In most new cars, a small attachment in the pads acts as a wear indicator, similar to what many tires have to indicate that the tread level is low. When the wear indicator is exposed due to wear, it drags against the rotor to make a screeching noise. This unpleasant sound is your signal to take the car to get service. Most cars will make this sound to notify you, but not every vehicle does, so be aware of other key indicators. 

Indicator Lights

An indicator light may be the easiest way to know your brake pads need replacing. Some cars have pads with sensors that trigger a dashboard warning light when the remaining pad material is thin, signaling it’s time for a replacement.

Note: You should not confuse this feature with the ABS light. Check the car’s owner’s manual to know if your vehicle has a brake pad replacement indicator.

If your indicator light comes on, take your car to get inspected by a trusted mechanic. The pads may not need an immediate replacement, but you should follow the service technician’s advice on when to replace them. Go ahead and schedule the appointment.

The Brake Pedal Vibrates

Your car will usually give you signs that something is wrong with it. If you notice your brake pedal vibrates or pulsates when pressing down on it as you come to a stop, it’s a telltale sign something is wrong with your brake pads. There are many reasons why this could happen. The likely reasons are uneven brake pad wear and tear or overheating, causing the adhesion to spread unevenly on the rotors.

Whatever it may be, driving on vibrating brakes is never safe. If you feel your brake pedal is vibrating, take your car to get inspected as soon as possible.

Grinding Sound

Car rotor and disc brake pads

If you hear a loud grinding sound like metal rubbing together, that’s likely what it is. Similar to the squeaking noise, some cars have metal indicators that cause this grinding sound.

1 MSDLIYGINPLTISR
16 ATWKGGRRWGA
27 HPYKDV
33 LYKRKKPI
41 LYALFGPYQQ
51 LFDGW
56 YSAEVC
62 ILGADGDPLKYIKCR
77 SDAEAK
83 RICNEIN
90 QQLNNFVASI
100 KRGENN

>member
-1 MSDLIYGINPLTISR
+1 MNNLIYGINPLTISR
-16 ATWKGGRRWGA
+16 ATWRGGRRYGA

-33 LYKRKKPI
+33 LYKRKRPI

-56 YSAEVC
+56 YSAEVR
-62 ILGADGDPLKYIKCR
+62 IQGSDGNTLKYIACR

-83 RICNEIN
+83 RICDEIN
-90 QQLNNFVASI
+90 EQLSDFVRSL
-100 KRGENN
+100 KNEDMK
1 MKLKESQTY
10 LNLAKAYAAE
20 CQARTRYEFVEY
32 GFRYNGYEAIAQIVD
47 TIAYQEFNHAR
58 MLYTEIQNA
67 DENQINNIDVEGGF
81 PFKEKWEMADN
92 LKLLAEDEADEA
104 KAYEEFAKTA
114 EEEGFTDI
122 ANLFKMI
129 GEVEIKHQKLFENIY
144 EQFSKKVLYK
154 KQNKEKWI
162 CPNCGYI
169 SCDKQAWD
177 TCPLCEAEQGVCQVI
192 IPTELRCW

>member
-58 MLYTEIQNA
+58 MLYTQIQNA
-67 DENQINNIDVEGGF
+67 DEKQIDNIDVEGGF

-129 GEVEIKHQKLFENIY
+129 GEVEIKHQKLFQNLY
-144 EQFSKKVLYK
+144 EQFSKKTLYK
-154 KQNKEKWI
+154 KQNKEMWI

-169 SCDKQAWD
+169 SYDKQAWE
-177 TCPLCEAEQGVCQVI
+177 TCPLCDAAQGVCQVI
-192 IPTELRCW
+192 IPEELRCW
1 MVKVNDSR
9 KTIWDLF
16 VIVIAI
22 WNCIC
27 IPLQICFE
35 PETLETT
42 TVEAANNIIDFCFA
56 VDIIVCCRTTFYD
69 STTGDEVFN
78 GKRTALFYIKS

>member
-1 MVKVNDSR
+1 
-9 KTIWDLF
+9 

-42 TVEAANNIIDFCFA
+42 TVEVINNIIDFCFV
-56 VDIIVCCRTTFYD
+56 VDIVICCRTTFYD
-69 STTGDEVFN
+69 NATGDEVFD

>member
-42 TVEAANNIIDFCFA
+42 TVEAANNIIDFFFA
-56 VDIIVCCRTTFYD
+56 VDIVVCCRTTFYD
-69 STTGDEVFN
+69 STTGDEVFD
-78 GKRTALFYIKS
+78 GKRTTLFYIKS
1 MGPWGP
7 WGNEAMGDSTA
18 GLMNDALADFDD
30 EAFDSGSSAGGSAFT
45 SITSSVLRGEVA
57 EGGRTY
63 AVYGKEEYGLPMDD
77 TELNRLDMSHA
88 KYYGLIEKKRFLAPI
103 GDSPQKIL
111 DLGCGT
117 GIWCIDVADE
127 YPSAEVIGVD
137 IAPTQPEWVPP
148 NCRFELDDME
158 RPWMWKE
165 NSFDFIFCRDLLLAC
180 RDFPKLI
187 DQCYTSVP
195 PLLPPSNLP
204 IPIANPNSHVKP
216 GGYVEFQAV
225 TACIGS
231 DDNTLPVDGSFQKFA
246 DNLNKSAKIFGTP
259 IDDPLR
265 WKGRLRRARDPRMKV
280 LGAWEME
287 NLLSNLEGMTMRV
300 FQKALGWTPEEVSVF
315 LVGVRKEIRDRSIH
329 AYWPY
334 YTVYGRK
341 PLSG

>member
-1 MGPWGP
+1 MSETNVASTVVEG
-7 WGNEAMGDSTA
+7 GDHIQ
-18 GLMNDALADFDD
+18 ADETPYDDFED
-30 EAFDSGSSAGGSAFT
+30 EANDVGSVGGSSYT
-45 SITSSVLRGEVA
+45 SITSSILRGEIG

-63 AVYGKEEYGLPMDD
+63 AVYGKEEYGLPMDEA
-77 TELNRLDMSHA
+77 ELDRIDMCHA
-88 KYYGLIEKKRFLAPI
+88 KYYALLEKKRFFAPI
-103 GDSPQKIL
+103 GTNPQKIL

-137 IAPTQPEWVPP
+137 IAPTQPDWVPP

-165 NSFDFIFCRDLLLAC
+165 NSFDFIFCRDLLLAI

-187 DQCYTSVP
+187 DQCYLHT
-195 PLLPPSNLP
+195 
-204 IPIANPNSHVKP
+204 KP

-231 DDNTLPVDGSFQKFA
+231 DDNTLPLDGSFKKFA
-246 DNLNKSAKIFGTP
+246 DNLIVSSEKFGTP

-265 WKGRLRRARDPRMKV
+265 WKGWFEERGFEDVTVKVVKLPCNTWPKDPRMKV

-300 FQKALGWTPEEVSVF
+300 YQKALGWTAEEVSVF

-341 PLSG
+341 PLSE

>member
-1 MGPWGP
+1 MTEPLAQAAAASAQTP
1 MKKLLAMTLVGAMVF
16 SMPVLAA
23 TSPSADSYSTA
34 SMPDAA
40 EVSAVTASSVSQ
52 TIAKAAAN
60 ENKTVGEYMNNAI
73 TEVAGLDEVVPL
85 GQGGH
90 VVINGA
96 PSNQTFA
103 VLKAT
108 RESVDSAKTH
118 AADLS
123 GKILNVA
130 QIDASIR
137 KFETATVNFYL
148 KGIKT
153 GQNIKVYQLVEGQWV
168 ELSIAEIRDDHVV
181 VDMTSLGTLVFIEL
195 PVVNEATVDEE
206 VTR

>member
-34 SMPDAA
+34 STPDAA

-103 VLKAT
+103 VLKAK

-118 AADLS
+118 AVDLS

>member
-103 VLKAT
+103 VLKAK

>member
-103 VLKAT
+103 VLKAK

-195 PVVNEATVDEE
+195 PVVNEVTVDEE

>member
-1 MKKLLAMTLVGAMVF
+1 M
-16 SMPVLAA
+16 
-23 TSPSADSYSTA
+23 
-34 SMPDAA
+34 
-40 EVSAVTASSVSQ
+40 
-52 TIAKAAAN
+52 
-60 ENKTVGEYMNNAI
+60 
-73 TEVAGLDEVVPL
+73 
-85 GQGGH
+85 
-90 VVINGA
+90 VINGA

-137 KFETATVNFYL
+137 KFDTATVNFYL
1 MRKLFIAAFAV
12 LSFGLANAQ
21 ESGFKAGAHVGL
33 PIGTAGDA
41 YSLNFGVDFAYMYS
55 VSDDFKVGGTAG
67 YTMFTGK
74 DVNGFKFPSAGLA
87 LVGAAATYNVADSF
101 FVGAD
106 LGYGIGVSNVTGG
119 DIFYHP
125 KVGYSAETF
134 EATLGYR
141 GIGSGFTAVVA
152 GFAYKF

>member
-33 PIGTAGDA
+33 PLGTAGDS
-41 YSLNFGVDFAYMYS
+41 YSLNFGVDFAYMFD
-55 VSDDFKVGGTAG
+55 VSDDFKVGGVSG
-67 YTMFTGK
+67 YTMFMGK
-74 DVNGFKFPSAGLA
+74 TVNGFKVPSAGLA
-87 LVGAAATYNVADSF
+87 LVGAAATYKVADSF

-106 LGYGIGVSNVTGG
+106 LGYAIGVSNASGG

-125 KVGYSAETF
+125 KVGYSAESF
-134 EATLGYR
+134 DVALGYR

Ignoring other indications can lead to severe problems with the brake system. Since brake pad mounts, rotors, and other braking equipment are metal, wearing away all the brake pad material ends with metal rubbing on metal. This situation is never good and can cause damage beyond brake pad replacement.

Car Takes Longer to Stop

Unlike many other signs that indicate that you need a brake pad replacement, you need to pay a little more attention to your car to notice this one. When stepping on the brake pedal, if it takes longer than usual to come to a complete stop, that is a problem. Taking longer to stop can be the result of driving in a hilly area. When holding the brakes for a long time without releasing the pedal, contact with the rotors for an extended period can cause excessive wear.

If you sense your car is taking longer than it should stop, take your vehicle to a trained mechanic to get an assessment on the brake pads.

How Much Brake Pad Replacement Costs

Despite being a vital safety component of your car, replacing the brake pads isn’t the most expensive car maintenance. It’s nothing to scoff at, but there are more costly auto repairs. For most cars, it will cost around $100 to $300 per axle for disc brake pad replacements. Ceramic brake pads, which cost slightly more, provide smooth braking and are suitable for most cars. Heavier vehicles, like trucks and SUVs, should use brake pads with semi-metallic friction material.